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oldwingguy
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PostSubject: Re: Fitting hyperpro front springs   Sun Apr 15, 2018 8:01 am

Thank you gents, printed this gem and it will go in with others I have.
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GeoffM
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PostSubject: Re: Fitting hyperpro front springs   Tue Apr 24, 2018 3:20 am

Hyperpro springs are fitted, whole job took me 2 1/2 hours quite a simple job in the end, the only awkward bit is removing and replacing the triple clamp bolts, not much room when you leave all the plastics on. Only given the s/wing a short test ride so far but the improvement was immediately obvious, the bike is much less nervous at the front, and doesn't tuck at lower speed especially when negotiating junctions and roundabouts. All in all I am well pleased. Next mod will be to replace the rear shocks for some Hagon ones.
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Meldrew
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PostSubject: Re: Fitting hyperpro front springs   Tue Apr 24, 2018 3:32 am

Interesting, I've been on some serious twisties here in Germany in the last week, and I haven't given the front or rear suspension on my bog standard Silver Wing a single thought.
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john grinsel
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PostSubject: Re: Fitting hyperpro front springs   Tue Apr 24, 2018 12:17 pm

Agree with Mildrew---my 2 SilverWings worked fine standard...loaded for touring. I never tried to make them something they were not.
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The Bern
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PostSubject: Re: Fitting hyperpro front springs   Tue Apr 24, 2018 4:47 pm

While I, like Mildrew (hi bud) & Mr. Grinsel have never felt the need to modify the spring/shocks on my SilverWing & accept it for what it is, I do understand the need for some to try to change the handling charicteristics of a scooter/motorcycle to suit their 'riding style'/environment.

Horses for courses & all that
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Meldrew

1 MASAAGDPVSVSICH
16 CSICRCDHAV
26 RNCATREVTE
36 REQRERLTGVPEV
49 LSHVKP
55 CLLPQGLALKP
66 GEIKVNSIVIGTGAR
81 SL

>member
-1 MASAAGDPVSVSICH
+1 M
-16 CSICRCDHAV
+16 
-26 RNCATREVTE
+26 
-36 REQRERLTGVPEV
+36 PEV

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PostSubject: Re: Fitting hyperpro front springs   Thu Apr 26, 2018 3:27 am

I'm afraid I don't understand the need to change perfectly serviceable items at all bud, the front suspension on my Silver Wing works and feels just like any other set of tele forks I've had on bikes and maxi scooters.

I'm not buying into this nonsense about tucking in at roundabouts, junctions, turns, feeling less planted or whatever, so you need to fit HyperPro springs.

From what I've gathered from reading numerous posts on here is, members that feel the need to fit them are usually owners that are new to maxi scooters. Instead of clocking up a few hundred miles familiarising themselves with their newly aquired Silver Wing, they expect it to be a twist n'go motorcycle which it isn't.

Then I've no doubt they start reading topics on here and there's always someone plugging their uprated fork springs. Of course no one says, well I've fitted these things and I really needn't have bothered, they're another just another set of fork springs.

I got back from Germany yesterday and after over 1100 miles of fast autobahn riding with the Silver Wing loaded up, enjoying quiet country roads, the ups and downs and bends of the Harz, the 'bikers proving ground' of the Kyffhäuser, a few stretches of cobbled roads, and the odd traffic jam due to serious crashes or roadworks.

That's not my normal environment, I'm riding on the right side of the road, using roundabouts the opposite way, regular changes in elevation, autobahns with anything from two to four lanes etc. Yet not once did I feel even when the scooter was fully loaded (a well packed Ortlieb bag makes a great back rest), that my front or rear suspension weren't up to the job. Rear shocks stayed on 3.

My normal riding style isn't clocking up fast autobahn miles having to constantly overtake long lines of trucks, or getting a monotonous 90 miles section done ASAP. Neither is riding through forests, in heavy city traffic, or on roads forever changing due to improvements and construction, with constantly amending road signs.

The main thought about the trip apart from taking too much stuff for cold weather instead of the hot weather I experienced, was that my Continental ContiMove 365 tyres are a far superior tyre to the Bridgestone Hoops I've always used, apart from the wear rate of course.